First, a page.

An external hard drive is great if you're looking for something to interchange between computers, but what if you're looking for a more permanent solution to your 2.5" hard drive problems? Sure, you can take a dock with you pretty much anywhere you go, but it is another piece of equipment to worry about, and at times you may find your LAN bag about to bust open the way it is. Regardless of the reason, making the jump to an internal SATA rack is a reasonable option, but how and where do you start? VIZO has offered us an answer with their 2.5" hard drive rack from the Arius line, the Arius II.
Hardware limitations are a problem that are often encountered in any media PC environment. That limit could be a memory capacity or perhaps running out of hard drive bays in your case. Or maybe you're just sick of constantly removing a side panel to swap hard drives. The perfect solution in all the cases above is an internal hard drive rack. These convenient pieces of expansion hardware allow a user to spend a 5.25" bay and convert it to an additional 3.5" hard drive bay. VIZO Technology Corp has sent us their 3.5" contender in the Arius line, the Arius EX, to test.
This spring I took a look at the 15k RPM Savvio drives from Seagate, a 2.5 inch high speed hard drives designed for server use. I also found that they were perfect for enthusiast use as long as you are willing to pay the premium. Today I have the chance to test out Seagate's Cheetah hard drives, 10k and 15k RPM 3.5inch drives. With four times the storage space in a bigger package how will it affect our original thoughts.
When an industry gets to the point where there are countless models of any given product available, its only natural for consumers to look for those that have a certain appearance, are easier to install and carry around, include extra accessories, and have a certain speed. Icy Dock has sent us their latest contender in the 2.5" external hard drive battle, the MB668US-1SB, to see how it performs in the areas detailed above.
Over the past few months we have taken a look at a full selection of Seagate’s business and home external hard drives. Seagate took a note from the late 90’s with the latest drive we are looking at. The Free Agent Xtreme is a personal desktop drive with a 2Tb capacity. So what does Xtreme stand for? Maybe the drive is made for extreme conditions? Or maybe it skydives? I’m going to dive in and find out what it’s all about, how it performs, and how extreme it really is.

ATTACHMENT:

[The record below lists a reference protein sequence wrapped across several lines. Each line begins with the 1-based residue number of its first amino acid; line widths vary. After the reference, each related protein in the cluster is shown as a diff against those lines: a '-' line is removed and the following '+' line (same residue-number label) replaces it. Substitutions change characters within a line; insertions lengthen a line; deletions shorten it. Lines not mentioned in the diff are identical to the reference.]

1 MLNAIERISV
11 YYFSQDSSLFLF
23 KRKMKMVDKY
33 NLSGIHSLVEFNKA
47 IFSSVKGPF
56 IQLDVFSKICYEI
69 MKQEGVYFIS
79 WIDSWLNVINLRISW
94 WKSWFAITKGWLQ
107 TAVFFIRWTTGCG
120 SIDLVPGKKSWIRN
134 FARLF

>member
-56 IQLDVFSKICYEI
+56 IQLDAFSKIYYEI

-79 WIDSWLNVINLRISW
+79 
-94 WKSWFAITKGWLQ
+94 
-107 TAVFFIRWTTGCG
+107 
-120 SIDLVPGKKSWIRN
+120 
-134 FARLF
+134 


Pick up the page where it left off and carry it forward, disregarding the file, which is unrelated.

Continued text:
Over the last few weeks we have taken a look at a variety of Seagate external solutions. Another big part of their business is workstation or business class products. Because of that its no shocker that they have an entire line just for that, it’s called BlackArmor. BlackArmor stands out from the FreeAgent line with a all black product line, business grade software, and high quality hard drives all designed specifically for business applications. Today I will be taking a look at the BlackArmor WS110 3.5 inch workstation external drive. How well will it compare to their FreeAgent line of externals?
I recently took a look at the WS-110 and was surprised by all of the features of the BlackArmor series. Of course the WS-110 is a little large and has a power cord, not something you would want to travel with. That’s where the PS-110 comes in, considerably smaller than the WS-110 it is designed for portability. But does it have the same high performance and great software that the WS-110 came with? Seagate was kind enough to let me get my hands on one.
When it comes to gaming hard drives there really has only been one. The Raptor series from Western Digital has dominated the market for some time now. Their most recent Raptor is the 300Gb 10k RPM Velociraptor may be a little aged at over 1 1/2 years but still is a force to be reckoned with. Today I have the chance to see how the Velociraptor performs against other solutions including the SAS drives we have tested in the past and SSD's. Will the top name in gaming hard drives still hold its weight?
The most interesting thing about technology is how quickly it advances. It wasn't that long ago that we reviewed a 16Gb drive from Super Talent called the PICO. The PICO's size was very impressive considering the compact size. Of course with technology always moving that 16 gigs looks small compared to Super Talents newest 32Gb PICO drive. Today I have the chance to compare the two.
I've had the pleasure of reviewing a lot of external enclosures, a product that not too long ago was considered a luxury in owning for the average consumer. Nowadays, with advancing technology and lowering prices, its almost odd to see a user without. Naturally, there is an enormous selection of models out there, all (for the most part) sporting the same data transfer rate. So what is it that causes model A to sell more than model B? In-Win knows, and has sent us an example known as the Ammo, to find out for ourselves.